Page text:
What is the fate of our health and wellness in a time when health is a worldwide crisis? While we remain in the throes of a pandemic, significant shifts in the tech space suggest positive strides for consumer health and wellness in the long-term.

With a level playing field of all consumers managing their health from home, the Consumer Technology Association projects a 4% rise in health and fitness tech devices, set to reach $8.4 billion in revenue this year. We’re happy to see that with this growth, comes a welcome shift where the tech industry is doubling down on strategies that make health and wellness more impactful than ever.

This includes things like:

  • Investing heavily in virtual care makes it a long-term, life-saving option. There’s no going back to the days when virtual care was hard to come by, as proven by the $18.5 billion merger between Teladoc Health and Livongo that combines the respective virtual health goliath and fast-growing chronic care management platform. The merger emphasizes the importance of maintaining care for health concerns and chronic conditions regardless of ability to visit a physical location – a lack of which contributed to a rise in deaths due to untreated and exacerbated chronic conditions amidst COVID-19, according to JAMA Network.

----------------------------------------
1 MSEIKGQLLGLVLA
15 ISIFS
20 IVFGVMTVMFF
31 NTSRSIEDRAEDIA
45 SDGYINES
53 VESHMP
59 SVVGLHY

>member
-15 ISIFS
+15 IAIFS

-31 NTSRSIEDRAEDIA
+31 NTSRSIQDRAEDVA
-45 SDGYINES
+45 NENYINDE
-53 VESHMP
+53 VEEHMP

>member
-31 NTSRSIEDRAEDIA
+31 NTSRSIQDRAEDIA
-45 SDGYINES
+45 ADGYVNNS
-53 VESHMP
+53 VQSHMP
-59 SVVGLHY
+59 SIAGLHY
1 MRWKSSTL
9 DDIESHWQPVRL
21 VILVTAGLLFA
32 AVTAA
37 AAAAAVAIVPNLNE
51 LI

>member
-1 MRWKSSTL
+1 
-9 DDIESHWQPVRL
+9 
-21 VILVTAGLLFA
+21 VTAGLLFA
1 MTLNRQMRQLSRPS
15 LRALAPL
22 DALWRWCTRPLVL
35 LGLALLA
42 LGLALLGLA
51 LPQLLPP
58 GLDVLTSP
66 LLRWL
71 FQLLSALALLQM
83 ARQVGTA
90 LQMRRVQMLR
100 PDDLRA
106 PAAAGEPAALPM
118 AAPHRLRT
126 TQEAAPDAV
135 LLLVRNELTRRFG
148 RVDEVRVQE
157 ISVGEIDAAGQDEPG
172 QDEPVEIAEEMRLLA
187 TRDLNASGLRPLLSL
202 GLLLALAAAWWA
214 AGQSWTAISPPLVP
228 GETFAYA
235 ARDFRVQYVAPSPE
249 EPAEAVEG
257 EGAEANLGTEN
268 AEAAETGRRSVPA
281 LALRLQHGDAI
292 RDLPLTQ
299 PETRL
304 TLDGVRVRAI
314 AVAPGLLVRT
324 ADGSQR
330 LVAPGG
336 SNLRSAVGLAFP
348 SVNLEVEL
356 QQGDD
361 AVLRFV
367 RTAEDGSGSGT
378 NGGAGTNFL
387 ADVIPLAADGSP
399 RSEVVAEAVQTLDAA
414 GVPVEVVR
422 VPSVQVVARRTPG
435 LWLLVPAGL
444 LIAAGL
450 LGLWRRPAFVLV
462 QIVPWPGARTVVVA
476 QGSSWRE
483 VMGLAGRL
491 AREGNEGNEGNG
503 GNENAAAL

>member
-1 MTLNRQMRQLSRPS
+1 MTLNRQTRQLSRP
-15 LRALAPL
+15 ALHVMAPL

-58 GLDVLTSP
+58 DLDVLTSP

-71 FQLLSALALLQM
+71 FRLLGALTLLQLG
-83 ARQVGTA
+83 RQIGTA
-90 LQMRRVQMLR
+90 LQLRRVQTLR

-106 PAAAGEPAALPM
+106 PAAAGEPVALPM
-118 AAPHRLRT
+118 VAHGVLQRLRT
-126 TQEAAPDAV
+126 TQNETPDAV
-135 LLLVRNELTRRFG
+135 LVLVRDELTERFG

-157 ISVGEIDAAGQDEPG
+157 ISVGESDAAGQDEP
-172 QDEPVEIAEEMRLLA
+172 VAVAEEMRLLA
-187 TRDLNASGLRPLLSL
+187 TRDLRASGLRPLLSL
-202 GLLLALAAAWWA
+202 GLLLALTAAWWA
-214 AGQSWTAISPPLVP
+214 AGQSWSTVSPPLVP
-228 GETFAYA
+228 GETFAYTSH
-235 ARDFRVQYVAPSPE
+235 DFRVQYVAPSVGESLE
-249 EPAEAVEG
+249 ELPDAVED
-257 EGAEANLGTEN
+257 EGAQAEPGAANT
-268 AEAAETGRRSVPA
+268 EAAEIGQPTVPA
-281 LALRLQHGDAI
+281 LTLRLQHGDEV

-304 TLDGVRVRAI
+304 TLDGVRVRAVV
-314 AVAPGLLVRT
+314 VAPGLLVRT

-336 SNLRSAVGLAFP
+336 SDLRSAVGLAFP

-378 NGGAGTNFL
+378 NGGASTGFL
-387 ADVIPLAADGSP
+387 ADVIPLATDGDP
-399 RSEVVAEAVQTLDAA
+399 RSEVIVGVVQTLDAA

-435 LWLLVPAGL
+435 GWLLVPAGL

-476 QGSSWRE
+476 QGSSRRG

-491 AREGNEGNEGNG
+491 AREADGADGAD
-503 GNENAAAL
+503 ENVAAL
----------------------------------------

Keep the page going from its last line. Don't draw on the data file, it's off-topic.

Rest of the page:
• Prioritizing disease tracking puts health tech startups at the forefront of virus mitigation. Some of the fastest tech responses to COVID-19 came from startups who have powerful, research-backed technology that has the potential to change outcomes of health crises. From Kinsa’s smart thermometers with anonymized data aggregation to track illness spread to Everlywell’s at-home lab testing kits for COVID-19 and ongoing health management, we can expect to see more and more young companies emerging to change the face of health and wellness at scale.  
  • Price-cutting over product expansion improves accessibility. The cult favorite stationary bike, Peloton, saw 10+ week wait lists for in-home delivery and a steady 1-million-person subscriber base since the start of the year. Instead of its original expansion plans, the company most recently overhauled pricing models, as CEO John Foley said, “The idea that this is only accessible to rich people is obviously nails on a chalkboard for me as a business leader, as a human, and as an American.”